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  • 5 weeks later...



I've made some changes to my top 10 and added several bonus entries, as well as honourable mentions. It's almost like I've been playing/buying a lot of board games lately...


Hopefully this can continue to be a buyers guide of sorts as it can be kept updated whenever more good stuff comes along too.

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I don't think I have a top 20 - as it depends on my mood... but over the years, here's the list of the games that I've enjoyed the most.


Arkham Horror.  We play 20s music in the background.  The artwork is wonderful and really captures the dread.  Every game always goes to shit towards the end which just ramps it up.  Don't play this enough, mainly because it takes an age to set up and play.


Magic.  Haven't played this for a while - but was the only thing I played while at university.  


Space Marine.  Again, haven't played this in a long time - but played it every sunday evening pretty much for about 2 years.  Still have it in pristine condition.


Gears of War.  Great miniatures and fast pace fun.  Hard to get now, so I'm glad I've got it.


X-Wing.  Just the best table top game.  The best.  And the models are a collectors dream.


Imperial Assault.  Currently working through a campaign of this.  It's like Role playing, but with a board.


Advanced Heroquest.  An older version of role playing with a board.  Played this loads back in the day.  My box is a bit knackered now though.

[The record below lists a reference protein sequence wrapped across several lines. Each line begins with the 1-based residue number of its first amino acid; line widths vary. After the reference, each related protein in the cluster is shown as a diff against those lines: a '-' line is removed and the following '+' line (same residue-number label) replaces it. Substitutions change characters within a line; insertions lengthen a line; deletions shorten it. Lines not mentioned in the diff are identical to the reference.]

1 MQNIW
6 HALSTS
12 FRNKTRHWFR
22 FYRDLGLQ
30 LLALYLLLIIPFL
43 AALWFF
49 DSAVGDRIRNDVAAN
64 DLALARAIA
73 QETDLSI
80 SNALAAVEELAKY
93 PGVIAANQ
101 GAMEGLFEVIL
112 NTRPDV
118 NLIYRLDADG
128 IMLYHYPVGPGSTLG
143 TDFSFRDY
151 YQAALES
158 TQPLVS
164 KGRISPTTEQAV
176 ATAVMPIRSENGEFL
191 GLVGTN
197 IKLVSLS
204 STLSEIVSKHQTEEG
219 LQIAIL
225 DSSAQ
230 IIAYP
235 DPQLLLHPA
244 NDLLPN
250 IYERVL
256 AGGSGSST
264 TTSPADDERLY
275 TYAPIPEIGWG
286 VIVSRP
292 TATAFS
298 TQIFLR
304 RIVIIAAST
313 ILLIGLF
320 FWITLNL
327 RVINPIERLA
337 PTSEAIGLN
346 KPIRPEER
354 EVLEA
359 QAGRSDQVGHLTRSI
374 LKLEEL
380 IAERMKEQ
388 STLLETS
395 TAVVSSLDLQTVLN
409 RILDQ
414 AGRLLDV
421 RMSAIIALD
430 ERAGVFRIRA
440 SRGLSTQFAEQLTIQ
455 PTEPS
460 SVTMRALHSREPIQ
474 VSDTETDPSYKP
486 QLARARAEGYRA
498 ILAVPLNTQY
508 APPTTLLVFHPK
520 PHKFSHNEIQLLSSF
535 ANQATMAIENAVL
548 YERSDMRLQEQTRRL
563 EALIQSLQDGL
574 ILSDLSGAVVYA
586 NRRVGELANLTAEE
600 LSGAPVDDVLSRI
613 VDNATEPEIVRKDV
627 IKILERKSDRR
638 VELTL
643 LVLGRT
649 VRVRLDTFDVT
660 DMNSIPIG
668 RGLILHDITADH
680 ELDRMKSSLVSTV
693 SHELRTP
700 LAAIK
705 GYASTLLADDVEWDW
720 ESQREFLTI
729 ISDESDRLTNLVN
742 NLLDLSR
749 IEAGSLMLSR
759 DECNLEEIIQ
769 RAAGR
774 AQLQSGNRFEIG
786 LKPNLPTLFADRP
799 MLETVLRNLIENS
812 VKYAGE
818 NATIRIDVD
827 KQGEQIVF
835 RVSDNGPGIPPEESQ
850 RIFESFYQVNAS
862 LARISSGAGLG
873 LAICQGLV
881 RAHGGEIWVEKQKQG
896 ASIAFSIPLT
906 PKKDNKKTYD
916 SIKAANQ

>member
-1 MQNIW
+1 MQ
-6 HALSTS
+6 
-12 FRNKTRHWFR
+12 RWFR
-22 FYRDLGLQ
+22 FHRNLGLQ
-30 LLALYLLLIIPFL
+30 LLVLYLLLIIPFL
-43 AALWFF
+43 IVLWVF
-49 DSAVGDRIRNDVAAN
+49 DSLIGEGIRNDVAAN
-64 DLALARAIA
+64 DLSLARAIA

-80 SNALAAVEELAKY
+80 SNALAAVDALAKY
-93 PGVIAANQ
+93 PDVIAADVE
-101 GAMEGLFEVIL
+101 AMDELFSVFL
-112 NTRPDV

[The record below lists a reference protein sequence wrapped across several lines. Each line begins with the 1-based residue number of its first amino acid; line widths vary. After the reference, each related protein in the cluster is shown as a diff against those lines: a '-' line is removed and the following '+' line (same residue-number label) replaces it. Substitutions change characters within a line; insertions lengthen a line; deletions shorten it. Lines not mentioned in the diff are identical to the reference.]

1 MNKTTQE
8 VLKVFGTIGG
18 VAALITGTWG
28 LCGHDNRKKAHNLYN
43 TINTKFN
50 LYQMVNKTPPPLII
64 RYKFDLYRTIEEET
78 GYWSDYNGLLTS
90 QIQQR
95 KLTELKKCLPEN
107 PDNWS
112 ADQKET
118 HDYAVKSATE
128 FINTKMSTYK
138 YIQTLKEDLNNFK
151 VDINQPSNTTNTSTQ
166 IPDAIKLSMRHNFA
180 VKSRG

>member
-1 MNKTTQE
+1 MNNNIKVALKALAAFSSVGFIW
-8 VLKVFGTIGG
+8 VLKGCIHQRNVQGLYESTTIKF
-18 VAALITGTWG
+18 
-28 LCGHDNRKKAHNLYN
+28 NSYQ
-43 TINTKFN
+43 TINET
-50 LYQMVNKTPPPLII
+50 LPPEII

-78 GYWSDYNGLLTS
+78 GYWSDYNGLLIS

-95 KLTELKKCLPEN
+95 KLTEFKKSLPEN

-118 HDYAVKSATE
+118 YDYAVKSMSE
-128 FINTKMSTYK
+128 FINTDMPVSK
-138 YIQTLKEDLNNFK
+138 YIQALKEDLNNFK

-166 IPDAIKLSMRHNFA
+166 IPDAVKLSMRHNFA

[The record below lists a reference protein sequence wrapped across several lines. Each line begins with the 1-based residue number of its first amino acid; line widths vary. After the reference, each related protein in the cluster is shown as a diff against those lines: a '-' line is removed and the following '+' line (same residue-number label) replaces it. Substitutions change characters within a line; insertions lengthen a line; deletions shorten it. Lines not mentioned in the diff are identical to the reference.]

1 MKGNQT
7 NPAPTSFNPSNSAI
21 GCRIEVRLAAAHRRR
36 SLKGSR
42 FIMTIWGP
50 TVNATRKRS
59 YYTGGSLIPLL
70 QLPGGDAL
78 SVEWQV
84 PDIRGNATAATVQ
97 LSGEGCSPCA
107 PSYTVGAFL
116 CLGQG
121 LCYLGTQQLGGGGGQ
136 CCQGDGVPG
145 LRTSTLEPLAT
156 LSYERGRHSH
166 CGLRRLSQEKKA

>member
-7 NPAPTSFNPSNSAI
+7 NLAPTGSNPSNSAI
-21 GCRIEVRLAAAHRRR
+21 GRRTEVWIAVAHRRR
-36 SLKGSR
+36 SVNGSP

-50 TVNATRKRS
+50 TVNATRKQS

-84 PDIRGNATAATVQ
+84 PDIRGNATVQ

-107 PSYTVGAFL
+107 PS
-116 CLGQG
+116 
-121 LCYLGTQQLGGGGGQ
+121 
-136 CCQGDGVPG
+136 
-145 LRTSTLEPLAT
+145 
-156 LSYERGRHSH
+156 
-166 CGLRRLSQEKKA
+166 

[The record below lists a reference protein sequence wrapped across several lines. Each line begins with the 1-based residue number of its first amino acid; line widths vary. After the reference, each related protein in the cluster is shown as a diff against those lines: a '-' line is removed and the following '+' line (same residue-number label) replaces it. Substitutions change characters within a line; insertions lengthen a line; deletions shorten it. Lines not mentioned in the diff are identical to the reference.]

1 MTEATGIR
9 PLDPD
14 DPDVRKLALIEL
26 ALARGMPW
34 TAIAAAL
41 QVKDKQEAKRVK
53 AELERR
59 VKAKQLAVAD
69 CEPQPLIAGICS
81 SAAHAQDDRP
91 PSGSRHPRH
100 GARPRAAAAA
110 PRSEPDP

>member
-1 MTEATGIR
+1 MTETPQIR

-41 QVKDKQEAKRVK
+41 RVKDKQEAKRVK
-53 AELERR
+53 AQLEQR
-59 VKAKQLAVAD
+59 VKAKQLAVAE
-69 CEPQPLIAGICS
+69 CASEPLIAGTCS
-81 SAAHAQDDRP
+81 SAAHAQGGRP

LotR LCG.  Love it.  Just getting right into it just now, but it's great.


and finally... 


the absolutely best board game


Spartacus.  Blood and Sand.  Brilliantly captures the political in fighting of the Romans in the telly programme.  Wonderfully rewarding to play and superbly balanced out.  Love this.  Always have a great time with it.

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  • 5 months later...

1: X-wing. Because of all the other things said about it, but also as it starts so simple and easy to learn, and then has this incredible depth.

2: Space Hulk. Similar reason to X-wing. simplicity and depth, but also looks amazing.

3: Rallyman. Unique racer, was clearly a labour of love for the designer. Colin McRae Rally, the Boardgame.

4: On The Underground. Like a more thinky version of Ticket to Ride. how can you not love a game where you end up with an alternate London underground map?

5: Thunderbirds Co-Op game. Difficult and random, but a lot of fun and the theme is really strong.

6: Carcasonne: because my wife loves it

7: Formula D. not as good as rallyman, but still a good implementation of the fundamentals of race driving into a boardgame.

8: D&D Adventure series: Legend of Drizzt. Fun Co-Op dungeon crawling, nice and light, which is nice as a lot of crawlers can be a bit slow.

9: Dixit. Favourite party game for our group

10: Ticket to Ride: Europe. yes, at its heart it's just collecting cards, but it's still an awful lot of fun, and easy to teach.